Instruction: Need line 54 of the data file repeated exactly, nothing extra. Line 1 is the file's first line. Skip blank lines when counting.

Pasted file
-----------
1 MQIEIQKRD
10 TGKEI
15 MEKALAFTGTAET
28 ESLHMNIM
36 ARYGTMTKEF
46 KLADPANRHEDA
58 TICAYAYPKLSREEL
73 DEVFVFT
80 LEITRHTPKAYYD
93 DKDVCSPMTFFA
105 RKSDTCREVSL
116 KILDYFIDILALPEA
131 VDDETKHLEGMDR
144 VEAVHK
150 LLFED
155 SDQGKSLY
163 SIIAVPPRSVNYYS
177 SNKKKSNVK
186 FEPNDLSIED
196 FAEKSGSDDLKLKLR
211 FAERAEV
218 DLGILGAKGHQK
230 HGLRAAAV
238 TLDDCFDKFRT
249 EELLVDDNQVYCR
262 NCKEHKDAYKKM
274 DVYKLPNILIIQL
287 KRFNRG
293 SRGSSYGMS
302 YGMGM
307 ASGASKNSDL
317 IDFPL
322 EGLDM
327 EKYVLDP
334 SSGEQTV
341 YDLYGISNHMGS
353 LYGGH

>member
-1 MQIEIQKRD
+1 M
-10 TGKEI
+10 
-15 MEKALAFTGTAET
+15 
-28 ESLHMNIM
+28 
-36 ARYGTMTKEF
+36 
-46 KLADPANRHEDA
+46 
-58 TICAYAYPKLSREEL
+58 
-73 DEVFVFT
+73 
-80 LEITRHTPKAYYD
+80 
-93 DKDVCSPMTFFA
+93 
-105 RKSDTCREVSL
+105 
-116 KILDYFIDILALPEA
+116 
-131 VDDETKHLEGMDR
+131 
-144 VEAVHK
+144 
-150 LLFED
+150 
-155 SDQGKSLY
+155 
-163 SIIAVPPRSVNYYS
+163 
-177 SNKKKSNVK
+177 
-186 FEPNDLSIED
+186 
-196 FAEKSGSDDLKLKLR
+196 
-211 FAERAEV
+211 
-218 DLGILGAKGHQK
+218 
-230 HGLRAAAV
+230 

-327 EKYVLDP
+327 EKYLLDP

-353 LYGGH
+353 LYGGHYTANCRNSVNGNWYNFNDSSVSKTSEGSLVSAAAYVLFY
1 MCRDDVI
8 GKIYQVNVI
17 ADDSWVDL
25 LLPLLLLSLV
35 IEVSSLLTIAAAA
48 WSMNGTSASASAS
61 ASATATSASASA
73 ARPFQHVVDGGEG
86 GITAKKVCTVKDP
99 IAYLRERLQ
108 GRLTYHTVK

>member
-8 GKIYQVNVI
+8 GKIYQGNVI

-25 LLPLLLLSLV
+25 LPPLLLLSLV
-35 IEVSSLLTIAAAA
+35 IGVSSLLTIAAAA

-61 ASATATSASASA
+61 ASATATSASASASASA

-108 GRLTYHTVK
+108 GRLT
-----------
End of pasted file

+73 